To capitalize on the new market position, sales force was re-organized and other dramatic changes were instituted in the manner in which CSO sold to customers. HP wanted to transform its salespeople from order takers into consultants.
- Sales reps were relieved of the unproductive tasks
- Centralized configuration support specialists enabled increase in the sales reps direct customer contact by 30-50%
- The domain specific approach enabled HP to focus and service large customers more effectively.
- Generate more sales through the specialized and competent sales force.
- Sales force was able to nurture the relationships developed over time with the enterprise customers. .
- Sales force was averse to change and didn’t wanted to lose power over their regional fiefdoms
- Smaller customers resented being relegated to the channel partners or telephone reps.
- To transform salesperson from order takers to consultants required specifically designed training programs to de-emphasize on traditional focus on HP product capabilities and specification in favor of teaching salespeople how to evaluate customer’s circumstances and suggest ways that HP might improve them.
Do you agree with the findings of two audits?
Findings of the first audit are agreeable. However, the methodology adopted for the second audit is not convincing.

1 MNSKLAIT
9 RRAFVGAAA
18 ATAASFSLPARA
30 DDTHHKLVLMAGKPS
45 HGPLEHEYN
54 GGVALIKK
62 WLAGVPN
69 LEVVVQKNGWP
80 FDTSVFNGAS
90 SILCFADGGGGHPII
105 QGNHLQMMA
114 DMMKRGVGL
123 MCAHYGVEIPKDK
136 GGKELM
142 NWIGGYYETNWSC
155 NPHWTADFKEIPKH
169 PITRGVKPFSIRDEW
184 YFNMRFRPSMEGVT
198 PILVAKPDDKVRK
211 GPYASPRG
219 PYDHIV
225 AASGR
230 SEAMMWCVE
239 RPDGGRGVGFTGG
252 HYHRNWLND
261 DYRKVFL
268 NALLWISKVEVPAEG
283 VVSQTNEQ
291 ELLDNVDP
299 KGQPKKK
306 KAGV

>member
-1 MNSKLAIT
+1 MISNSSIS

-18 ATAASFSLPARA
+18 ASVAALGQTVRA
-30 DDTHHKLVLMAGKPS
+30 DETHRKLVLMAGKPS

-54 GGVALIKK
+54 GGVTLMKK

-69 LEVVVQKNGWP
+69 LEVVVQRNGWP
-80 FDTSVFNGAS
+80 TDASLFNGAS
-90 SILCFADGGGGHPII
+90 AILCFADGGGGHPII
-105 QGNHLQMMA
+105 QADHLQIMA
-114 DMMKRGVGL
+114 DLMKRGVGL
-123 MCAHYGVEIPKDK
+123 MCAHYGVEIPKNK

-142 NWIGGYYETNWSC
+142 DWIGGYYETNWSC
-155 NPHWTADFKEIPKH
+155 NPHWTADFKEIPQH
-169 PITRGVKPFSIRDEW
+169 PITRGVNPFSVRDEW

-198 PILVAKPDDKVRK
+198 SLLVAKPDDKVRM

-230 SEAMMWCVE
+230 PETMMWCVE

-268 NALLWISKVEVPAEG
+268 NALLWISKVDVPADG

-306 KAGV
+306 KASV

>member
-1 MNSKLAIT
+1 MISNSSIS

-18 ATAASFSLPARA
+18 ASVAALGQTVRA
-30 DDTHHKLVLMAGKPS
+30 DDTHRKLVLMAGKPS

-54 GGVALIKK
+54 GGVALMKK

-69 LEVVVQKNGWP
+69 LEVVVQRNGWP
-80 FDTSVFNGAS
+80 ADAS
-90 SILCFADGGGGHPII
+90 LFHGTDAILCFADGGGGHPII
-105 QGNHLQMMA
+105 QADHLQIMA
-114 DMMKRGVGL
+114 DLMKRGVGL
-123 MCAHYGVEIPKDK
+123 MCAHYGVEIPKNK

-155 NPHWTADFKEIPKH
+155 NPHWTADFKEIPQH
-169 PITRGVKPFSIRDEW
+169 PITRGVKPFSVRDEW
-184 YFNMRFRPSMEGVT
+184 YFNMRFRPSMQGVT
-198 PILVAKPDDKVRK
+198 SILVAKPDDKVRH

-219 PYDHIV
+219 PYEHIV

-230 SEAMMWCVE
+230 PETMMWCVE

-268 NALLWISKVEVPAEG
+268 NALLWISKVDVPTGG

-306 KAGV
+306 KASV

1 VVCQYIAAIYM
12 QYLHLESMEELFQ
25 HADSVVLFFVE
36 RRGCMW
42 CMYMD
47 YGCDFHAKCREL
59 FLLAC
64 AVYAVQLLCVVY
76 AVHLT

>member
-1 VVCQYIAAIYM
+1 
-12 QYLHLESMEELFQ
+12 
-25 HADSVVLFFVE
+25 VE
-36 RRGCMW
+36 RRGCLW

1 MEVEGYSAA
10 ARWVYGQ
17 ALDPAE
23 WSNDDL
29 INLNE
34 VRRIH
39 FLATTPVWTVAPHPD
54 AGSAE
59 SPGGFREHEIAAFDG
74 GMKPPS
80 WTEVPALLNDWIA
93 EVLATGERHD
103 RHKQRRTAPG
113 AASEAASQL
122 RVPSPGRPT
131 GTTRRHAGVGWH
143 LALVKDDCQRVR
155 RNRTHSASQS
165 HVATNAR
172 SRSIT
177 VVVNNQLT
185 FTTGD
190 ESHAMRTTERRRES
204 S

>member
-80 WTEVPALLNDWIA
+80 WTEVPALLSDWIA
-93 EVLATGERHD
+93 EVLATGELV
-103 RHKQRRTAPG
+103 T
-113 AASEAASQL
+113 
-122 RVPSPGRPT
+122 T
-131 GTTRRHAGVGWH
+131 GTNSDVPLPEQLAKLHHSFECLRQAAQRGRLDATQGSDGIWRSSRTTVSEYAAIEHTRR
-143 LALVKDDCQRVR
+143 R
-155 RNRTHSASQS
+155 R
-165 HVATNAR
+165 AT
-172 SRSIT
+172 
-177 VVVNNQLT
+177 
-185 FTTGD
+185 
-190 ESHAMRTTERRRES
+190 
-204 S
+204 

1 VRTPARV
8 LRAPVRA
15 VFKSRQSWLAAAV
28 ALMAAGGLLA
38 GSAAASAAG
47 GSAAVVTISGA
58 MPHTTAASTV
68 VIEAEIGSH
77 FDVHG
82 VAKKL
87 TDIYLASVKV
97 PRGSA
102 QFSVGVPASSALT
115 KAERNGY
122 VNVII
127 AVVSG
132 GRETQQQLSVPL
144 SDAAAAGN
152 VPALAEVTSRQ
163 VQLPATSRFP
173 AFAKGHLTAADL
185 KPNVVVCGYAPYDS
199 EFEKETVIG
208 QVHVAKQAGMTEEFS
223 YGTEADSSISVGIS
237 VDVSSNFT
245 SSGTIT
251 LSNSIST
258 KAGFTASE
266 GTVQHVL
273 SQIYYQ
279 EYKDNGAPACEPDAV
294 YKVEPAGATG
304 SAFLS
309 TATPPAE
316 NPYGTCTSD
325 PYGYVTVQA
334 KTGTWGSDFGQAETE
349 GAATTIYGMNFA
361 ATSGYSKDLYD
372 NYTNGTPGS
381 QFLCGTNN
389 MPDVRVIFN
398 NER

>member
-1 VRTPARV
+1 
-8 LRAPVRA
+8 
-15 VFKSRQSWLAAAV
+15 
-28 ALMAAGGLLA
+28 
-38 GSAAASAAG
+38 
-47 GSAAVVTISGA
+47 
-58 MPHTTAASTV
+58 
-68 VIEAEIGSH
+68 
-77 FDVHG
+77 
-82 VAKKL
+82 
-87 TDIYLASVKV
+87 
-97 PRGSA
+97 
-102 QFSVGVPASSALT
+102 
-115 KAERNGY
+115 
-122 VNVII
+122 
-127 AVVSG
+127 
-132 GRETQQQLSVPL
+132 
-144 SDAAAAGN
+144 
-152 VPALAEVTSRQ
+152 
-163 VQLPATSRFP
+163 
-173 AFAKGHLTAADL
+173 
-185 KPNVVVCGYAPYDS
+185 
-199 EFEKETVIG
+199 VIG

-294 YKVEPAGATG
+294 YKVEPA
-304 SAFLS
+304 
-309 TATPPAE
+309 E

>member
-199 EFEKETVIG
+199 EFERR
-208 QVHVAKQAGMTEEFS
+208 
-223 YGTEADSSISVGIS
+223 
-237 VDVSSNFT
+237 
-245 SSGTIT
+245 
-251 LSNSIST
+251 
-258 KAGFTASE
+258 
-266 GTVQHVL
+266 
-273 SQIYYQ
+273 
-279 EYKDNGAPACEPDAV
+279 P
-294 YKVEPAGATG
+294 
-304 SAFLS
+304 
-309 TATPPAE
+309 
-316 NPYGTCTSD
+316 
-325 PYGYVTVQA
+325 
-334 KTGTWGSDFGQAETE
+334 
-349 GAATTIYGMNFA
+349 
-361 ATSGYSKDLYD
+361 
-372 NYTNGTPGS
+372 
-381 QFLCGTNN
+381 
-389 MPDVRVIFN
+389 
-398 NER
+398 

The customer that was selected for the audit was the largest with whom HP had good relationship, HP was strong in the industry selected and the study chose only one region that HP was good in.
This leads to an audit that encompasses a perfect customer, industry and region. The finding might not apply across all customers, industry and regions giving an obscure audit.
What about the consultant’s recommendations?
- The recommendations provide deep insights into the strong and weak links in the sales strategy of HP-CSO
- The recommendations of the consultant seem very broad based and not properly structured
- The consultant hasn’t provided an action roadmap based on his recommendations.
How is this approach different from the current approach to managing enterprise customers?
- The approach of entering downstream and slowly making inroads upstream will face a lot barriers put up by competitors.
- The new approach would require re-training the sales force considerably.
- The effort and time involved in beating competition might be considerable.
- There is a high risk of failure and would require considerable time to bring in the change
Comments on conclusions of audit
The first audit conclusion is convincing, but the second audit conclusion is not detailed and devoid of an action plan.
- Increase conversion rate in downstream and midstream segment
- Develop competence in midstream and upstream segment of the market to capture the high potential market share, instead of building the way through downstream
- Create a value proposition for the upstream market
- Eliminate the non productive tasks of sales reps and train them effectively